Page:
Why Did We Care So Much About Inauguration Fashion? We Investigate the Significance

Image Source: Getty / Jonathan Ernst

On Inauguration Day, my social feeds, real-life conversations, and even cable-news coverage was flooded with talk of the clothes from the ceremony on Jan. 20 — the designers that were worn, the meaning behind every jacket and accessory, and what these choices signified for the new administration. Aside from the few displeased folks who demanded to know why fashion — something they viewed as so trivial — even mattered on such a momentous day, the collective excitement had me wondering: why did we care so much about the inaugural fashions? The way I see it, the reason is twofold; for one, what politicians choose to wear, especially at an event where all eyes are on them, is purposeful and does matter. And two, simply enjoying fashion in the midst of a political moment frankly felt quite refreshing after what felt like four years of constant political turmoil at the forefront, with no room to talk fashion.

Fashion is undoubtedly political. It’s not just about our political figures looking great — which they certainly did on Inauguration Day — it’s also about the message they send with the clothes they choose. Kamala Harris didn’t just wear a pretty purple coat and sequin cocktail dress on Wednesday. Her decision to wear these ensembles, which showcased and uplifted emerging Black fashion designers, underscored the Biden-Harris administration’s values of unity and inclusivity, and celebrates the importance of the American fashion industry.

“She was obviously the center of her own spotlight, but her choices brought other people into it,” Robin Givhan, Washington Post senior critic-at-large, told POPSUGAR. The choice to bring these often-overlooked designers into the spotlight with her was exactly that: a choice. Since their days on the campaign trail, Joe and Kamala have highlighted their promise to unite the country, and this message was more clear than ever on Inauguration Day, as indicated by their words, actions, and yes, even their clothes.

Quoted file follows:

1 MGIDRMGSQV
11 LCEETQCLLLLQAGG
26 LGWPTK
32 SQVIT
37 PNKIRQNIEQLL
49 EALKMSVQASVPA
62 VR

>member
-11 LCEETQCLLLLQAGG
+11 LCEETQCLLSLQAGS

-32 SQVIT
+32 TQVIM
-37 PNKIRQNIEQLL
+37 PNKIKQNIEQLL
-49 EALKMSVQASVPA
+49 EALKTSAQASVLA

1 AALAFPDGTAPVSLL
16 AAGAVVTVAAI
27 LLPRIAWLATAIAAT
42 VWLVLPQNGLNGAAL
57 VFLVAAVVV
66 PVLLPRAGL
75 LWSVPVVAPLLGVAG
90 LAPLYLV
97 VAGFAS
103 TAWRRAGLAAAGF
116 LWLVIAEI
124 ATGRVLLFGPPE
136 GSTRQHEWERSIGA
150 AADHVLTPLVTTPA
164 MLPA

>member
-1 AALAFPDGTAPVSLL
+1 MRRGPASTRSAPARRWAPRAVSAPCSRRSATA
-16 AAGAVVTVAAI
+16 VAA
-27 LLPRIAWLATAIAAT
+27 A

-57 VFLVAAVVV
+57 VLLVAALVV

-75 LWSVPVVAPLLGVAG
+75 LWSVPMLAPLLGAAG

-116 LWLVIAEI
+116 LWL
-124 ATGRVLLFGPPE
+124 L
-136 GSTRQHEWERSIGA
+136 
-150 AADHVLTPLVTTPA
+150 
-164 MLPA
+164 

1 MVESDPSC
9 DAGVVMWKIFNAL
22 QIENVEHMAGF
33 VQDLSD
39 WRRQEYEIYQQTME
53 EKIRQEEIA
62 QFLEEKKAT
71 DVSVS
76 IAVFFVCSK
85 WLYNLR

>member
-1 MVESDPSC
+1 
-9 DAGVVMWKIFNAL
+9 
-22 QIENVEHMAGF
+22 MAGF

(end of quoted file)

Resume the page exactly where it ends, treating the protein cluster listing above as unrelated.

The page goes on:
This sentiment was also reflected in the looks worn by their spouses: Jill Biden picked an ocean blue monochrome look by emerging designer Markarian for the day and a white Gabriela Hearst coat and dress combo that paid homage to the US states for the evening. Douglas Emhoff, on the other hand, wore a gray suit from Ralph Lauren, a nonpartisan American designer that was also chosen by Biden to mark the beginning of his presidency.

Pulitzer Prize-winning fashion critic Givhan explained that the president and vice president’s desire to represent these designers emphasizes that fashion is an important American industry, just like any other. In the same way that we expect politicians to be driven around in American cars or use American china at the White House, she said, “We expect the White House to celebrate American creativity,” which extends to the fashion industry. “Particularly on a day like Inauguration Day, when the focus is so much about what it means, the place that the country is in, and what it means to be moving forward, to visually remind people that every industry is embraced and will be propelled forward is a powerful thing.”

Historically, inaugural fashions have allowed for the first family to communicate their intentions and values for the new administration in the pieces they choose. When Jackie Kennedy wore a glamorous gown and cape to John F. Kennedy’s inauguration in 1961, it signified her desire to elevate American art and history. Michelle Obama’s high-low combo of a Thom Browne coat cinched with a J.Crew belt at the 2012 ceremony, on the other hand, showcased the Obamas’ aspirational yet approachable demeanor and the administration’s goal to strengthen unity and democracy in the nation. For George Bush’s first inauguration in 2001, Laura Bush chose Texan designer Michael Faircloth for her classic and traditional bright-blue coat, which not only honored her roots and brought attention to a relatively unknown local designer, but also reflected the then-president’s rhetoric of compassionate conservatism.

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